Parturition in the rat: a physiological pain model.

Gwénaëlle Catheline, Bastien Touquet, Jean-Marie Besson, Marie-Christine Lombard
Anesthesiology. 2006-06-01; 104(6): 1257-1265
DOI: 10.1097/00000542-200606000-00022

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Pain during labor is a common and severe phenomenon, but its clinical management remains haphazard because its neurophysiology is poorly understood. In the current study, the authors evaluate the parturient rat as a relevant model to study the pharmacology of labor pain.

Control of birth timing in term pregnant rats was achieved by gavage with RU 486 (5 mg/kg) the day before the expected day of parturition. The behavioral events preceding the expulsion of the first pup were analyzed, and immunodetection of the c-Fos protein was used to evaluate the spinal neuronal activity at the lumbosacral level where genital and perineal inputs terminate.

Hind limb and abdominal stretches occurred during labor (mean number, 57 +/- 10), arbitrarily defined as the time elapsed between the first stretch and the expulsion of the first pup (mean duration, 62 +/- 5 min). Subcutaneous oxytocin increased the frequency of stretches, accounting for the fact that these manifestations are linked to uterine contractions. Finally, epidural morphine (30 microg/10 microl) in oxytocin-treated rats, although resulting in no change of labor duration, significantly decreased the number of stretches (8 +/- 2 vs. 57 +/- 12 for epidural saline) and the number of c-Fos-positive neurons in the lumbosacral spinal segments (80 +/- 25 vs. 165 +/- 17 for epidural saline).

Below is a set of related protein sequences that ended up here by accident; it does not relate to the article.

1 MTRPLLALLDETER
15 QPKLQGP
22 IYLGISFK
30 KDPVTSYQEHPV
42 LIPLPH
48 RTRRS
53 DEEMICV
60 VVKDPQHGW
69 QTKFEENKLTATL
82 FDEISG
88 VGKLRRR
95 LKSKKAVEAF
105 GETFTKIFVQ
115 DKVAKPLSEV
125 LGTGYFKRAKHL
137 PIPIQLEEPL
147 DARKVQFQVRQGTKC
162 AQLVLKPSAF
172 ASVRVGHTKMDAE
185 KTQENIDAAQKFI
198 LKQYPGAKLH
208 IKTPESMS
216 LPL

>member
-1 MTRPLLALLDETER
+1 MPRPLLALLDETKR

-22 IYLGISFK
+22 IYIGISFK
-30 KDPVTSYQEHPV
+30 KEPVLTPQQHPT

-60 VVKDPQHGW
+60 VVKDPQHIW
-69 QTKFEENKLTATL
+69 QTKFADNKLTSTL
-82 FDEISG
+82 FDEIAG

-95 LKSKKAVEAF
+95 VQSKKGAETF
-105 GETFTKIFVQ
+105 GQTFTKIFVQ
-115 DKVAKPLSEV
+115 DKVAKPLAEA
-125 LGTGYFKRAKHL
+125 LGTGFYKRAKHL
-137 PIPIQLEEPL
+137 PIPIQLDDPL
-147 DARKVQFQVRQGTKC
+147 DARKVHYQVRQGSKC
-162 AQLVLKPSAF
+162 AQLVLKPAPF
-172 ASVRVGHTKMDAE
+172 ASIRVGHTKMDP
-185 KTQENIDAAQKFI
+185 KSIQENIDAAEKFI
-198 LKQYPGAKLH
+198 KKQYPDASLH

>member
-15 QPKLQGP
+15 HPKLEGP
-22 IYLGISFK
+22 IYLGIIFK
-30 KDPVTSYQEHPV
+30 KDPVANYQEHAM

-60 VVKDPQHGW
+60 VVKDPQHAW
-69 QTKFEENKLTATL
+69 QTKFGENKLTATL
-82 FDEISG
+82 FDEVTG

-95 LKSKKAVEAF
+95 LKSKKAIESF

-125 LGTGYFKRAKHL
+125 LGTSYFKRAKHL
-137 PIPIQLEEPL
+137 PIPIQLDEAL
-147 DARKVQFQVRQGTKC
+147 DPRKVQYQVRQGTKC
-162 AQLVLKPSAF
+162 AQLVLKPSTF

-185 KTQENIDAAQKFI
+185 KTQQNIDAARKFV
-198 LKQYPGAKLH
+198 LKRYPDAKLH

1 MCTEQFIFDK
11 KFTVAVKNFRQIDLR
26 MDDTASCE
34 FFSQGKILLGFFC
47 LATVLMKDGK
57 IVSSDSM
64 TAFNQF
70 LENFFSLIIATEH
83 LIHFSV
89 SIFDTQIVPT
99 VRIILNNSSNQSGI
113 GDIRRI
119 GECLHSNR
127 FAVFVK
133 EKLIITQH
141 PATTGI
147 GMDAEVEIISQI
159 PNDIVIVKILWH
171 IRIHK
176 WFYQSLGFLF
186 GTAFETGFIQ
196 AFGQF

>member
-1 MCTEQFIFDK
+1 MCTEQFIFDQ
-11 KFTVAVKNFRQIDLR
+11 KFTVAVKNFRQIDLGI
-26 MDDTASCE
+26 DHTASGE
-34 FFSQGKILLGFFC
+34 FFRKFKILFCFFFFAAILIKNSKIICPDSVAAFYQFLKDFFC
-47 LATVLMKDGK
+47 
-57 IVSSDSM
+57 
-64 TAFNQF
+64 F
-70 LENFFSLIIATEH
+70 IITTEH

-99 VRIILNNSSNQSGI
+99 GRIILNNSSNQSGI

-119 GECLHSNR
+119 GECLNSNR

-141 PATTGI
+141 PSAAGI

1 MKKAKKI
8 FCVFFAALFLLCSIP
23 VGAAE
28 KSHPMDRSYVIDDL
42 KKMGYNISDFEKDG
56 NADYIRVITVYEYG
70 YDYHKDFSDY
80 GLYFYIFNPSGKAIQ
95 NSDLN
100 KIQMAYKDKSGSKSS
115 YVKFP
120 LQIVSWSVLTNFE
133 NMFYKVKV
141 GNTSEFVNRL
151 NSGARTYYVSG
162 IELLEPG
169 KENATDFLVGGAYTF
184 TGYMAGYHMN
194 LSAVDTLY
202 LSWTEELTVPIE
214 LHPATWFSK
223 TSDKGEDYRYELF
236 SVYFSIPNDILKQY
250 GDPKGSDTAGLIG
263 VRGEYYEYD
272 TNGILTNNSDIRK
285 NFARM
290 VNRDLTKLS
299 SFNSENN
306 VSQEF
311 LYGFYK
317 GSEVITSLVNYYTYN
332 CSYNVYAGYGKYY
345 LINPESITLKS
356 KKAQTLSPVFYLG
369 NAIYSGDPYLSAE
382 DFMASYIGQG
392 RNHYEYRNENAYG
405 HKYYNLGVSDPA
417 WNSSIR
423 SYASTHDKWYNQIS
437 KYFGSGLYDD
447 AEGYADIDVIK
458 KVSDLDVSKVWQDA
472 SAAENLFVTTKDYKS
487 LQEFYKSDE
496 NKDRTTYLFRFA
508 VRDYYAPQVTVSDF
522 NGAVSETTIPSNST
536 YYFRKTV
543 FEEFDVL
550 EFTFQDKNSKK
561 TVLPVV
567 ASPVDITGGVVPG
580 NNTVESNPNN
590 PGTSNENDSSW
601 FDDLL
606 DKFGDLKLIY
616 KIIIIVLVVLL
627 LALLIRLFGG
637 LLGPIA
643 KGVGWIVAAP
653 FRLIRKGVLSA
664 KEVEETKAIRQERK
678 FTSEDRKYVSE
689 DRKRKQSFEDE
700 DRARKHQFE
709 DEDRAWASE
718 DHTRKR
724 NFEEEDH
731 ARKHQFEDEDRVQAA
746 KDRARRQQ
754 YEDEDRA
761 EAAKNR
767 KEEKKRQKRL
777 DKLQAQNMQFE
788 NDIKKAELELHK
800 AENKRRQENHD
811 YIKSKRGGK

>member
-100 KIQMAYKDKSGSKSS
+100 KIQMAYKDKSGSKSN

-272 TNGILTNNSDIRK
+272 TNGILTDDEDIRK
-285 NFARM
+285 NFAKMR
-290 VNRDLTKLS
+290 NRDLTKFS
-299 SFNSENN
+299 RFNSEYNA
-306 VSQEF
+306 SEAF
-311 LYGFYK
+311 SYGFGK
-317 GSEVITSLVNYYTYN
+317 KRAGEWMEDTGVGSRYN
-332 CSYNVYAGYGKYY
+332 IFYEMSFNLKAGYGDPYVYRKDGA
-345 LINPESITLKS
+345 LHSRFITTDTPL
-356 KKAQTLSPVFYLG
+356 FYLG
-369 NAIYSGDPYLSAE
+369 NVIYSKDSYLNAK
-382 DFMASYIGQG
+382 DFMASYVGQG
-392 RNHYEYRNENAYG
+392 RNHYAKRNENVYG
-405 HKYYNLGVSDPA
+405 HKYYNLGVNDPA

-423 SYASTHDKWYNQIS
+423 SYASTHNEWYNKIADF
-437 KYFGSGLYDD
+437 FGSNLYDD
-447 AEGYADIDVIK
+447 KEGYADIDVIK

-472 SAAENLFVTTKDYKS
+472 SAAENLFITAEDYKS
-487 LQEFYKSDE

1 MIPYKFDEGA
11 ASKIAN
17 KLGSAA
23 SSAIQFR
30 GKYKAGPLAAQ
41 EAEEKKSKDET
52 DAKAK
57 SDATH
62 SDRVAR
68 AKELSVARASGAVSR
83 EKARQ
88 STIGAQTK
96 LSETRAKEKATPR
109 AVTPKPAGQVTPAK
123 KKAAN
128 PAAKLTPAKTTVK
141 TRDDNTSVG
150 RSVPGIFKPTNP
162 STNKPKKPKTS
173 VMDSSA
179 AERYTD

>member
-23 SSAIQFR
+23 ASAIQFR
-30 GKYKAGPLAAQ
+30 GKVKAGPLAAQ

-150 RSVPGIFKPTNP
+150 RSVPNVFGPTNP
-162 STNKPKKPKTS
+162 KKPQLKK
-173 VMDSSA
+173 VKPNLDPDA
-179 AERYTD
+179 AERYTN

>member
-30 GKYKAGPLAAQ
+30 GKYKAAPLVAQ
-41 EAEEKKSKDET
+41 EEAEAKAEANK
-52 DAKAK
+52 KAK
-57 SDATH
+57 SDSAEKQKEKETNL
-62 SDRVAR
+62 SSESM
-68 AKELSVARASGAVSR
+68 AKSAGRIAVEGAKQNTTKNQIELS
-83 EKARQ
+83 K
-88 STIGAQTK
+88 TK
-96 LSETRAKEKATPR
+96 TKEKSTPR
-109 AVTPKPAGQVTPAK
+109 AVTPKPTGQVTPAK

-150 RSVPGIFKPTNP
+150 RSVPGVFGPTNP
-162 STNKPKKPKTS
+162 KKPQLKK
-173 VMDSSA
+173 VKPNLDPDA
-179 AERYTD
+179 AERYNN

These results indicate that stretches during labor in the rat correspond to a behavioral response to nociception associated with uterine contractions and suggest that parturition in the rat could be a relevant model to investigate nociceptive mechanisms associated with parturition in women.

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